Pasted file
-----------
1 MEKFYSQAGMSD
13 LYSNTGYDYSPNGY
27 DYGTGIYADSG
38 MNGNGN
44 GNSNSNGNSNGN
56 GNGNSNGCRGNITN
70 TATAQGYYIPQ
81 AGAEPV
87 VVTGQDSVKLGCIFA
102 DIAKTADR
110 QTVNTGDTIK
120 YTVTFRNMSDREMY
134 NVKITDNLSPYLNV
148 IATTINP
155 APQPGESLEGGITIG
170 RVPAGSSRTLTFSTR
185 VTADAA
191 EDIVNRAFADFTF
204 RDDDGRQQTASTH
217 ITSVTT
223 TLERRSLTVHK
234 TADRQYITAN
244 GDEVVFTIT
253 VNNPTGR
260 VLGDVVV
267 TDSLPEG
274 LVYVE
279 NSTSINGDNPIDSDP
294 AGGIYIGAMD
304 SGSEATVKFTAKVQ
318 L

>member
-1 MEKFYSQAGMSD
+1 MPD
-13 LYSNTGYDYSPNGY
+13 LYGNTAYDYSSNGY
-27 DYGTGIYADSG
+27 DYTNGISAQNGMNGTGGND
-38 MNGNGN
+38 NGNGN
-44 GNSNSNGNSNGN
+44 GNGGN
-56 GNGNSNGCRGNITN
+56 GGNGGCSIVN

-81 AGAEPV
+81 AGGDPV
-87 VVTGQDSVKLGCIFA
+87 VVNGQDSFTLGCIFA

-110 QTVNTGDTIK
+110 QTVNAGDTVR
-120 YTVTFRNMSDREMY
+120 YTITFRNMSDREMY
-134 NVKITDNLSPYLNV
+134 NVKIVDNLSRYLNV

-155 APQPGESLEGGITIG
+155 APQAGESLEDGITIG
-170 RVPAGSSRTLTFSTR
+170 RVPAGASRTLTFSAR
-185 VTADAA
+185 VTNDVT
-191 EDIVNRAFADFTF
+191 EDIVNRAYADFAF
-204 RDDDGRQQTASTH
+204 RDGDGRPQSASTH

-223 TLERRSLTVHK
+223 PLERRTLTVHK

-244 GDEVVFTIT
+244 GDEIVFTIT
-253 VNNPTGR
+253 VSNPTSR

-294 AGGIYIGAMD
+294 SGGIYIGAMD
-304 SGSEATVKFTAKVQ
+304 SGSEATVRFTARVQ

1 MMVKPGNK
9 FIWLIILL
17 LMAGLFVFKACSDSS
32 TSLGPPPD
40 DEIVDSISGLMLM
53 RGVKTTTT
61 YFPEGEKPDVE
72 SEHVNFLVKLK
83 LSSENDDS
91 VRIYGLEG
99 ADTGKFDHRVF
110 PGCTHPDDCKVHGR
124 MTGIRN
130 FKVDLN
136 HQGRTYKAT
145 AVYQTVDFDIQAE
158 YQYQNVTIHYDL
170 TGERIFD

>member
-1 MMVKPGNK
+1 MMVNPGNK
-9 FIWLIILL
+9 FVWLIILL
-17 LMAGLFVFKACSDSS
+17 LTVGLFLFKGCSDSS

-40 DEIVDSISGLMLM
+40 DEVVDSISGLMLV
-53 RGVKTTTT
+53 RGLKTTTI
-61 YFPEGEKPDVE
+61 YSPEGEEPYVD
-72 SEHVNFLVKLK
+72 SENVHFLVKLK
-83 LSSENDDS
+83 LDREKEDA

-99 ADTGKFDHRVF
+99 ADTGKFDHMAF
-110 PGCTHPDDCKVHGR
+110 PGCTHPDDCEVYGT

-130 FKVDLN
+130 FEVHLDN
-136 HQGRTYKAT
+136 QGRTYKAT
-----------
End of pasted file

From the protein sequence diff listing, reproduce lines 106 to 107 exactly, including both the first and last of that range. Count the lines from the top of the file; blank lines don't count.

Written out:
-72 SEHVNFLVKLK
+72 SENVHFLVKLK